Every one of these new records were set in friendly matches, making the figures more impressive still. And it’s not only for international fixtures that bumper crowds have been turning out. In domestic club football, attendance records have not so much been broken as obliterated.
Take Italy, for example, where Juventus took on Fiorentina in front of 39,027 people in March; the previous high-water mark had been just 14,000. In England, the Women’s Super League (WSL) record had stood at 5,265 going into the current season and was promptly smashed by the 31,213 crowd that turned out for September’s Manchester Derby, then broken again by the 38,262 who watched Tottenham Hotspur-Arsenal last month.
Portugal, meanwhile, saw a 15,000-plus crowd turn out for the Lisbon derby, while Lyon – serial champions of France and Europe – faced rivals PSG in front of record-breaking attendances of 25,907 and 30,661. All, though, were eclipsed by the 60,739 who packed into the Wanda Metropolitano to watch Atletico Madrid take on Barcelona in March, comfortably setting a new continental benchmark.
But it is not only in Europe that arenas are being packed out. There have been huge crowds in Mexico – most recently a turnout of 41,615 for Tigres-Monterrey – and new single-match attendance records set in USA (25,218 for Portland Thorns-North Carolina Courage) and Brazil (28,609 for Corinthians-Sao Paulo).
Credit, of course, must go to the players who have drawn fans to the stadiums and TV screens in such unprecedented numbers.
There have certainly been some fantastic individual feats over 2019, not least by Sam Kerr, who broke her own record for goals in a single NWSL season en route to being named the league’s MVP for a second time. Ada Hegerberg has been similarly prolific and scored a memorable UEFA Champions League final hat-trick en route to becoming the competition’s all-time leading scorer.
Across the Atlantic, meanwhile, the evergreen Christine Sinclair has moved on to 183 international goals and now needs just one more to equal Abby Wambach’s world record.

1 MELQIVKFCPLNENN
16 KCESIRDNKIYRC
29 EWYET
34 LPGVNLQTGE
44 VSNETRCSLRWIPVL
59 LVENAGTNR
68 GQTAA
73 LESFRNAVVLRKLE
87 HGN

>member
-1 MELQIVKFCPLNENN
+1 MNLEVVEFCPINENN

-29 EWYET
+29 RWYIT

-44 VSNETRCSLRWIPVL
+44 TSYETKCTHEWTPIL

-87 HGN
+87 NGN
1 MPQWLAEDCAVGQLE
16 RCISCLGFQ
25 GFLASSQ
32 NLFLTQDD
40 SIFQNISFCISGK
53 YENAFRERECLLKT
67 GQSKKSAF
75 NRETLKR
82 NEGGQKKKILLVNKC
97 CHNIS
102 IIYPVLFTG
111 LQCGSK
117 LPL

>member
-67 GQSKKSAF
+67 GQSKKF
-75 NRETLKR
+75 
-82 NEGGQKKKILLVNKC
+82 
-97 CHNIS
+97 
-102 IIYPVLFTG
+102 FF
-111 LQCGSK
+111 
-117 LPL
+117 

But if 2019 belonged to anyone, it was Megan Rapinoe. Outstanding and hugely influential at the FIFA Women’s World Cup, the USA star picked up both The Best FIFA Women’s Player award and the Ballon d’Or Féminin in the tournament’s wake. By virtue of her personality as well as her talent, Rapinoe also took the game into uncharted territory, becoming the first individual women’s footballer to be named Sports Illustrated’s Sportsperson of the Year.
Given all this, it was no surprise that Rapinoe took pride in place the inaugural FIFA FIFPro Women’s World11 – another first for women’s football in a year that has witnessed so many.
And amid the achievements of 2019, there have been milestones that have also pointed the way to the future. The 2019 FIFA–AFC Pilot Women’s Club Championship, featuring the league champions of Japan, Australia, Korea Republic and China PR, was one such example, while progress is also being driven by new initiatives such as the Professional Women’s Football Task Force and FIFA’s Coach Mentorship programme.
It was notable too that, even as excitement buzzed around this year’s Women’s World Cup, the next edition was already beckoning, with an unprecedented level of interest from potential hosts.
The 2023 showpiece will, of course, be the first 32-team Women’s World Cup. In expanding and, hopefully, improving, the global finals can only be seen as reflecting the flourishing female game as a whole.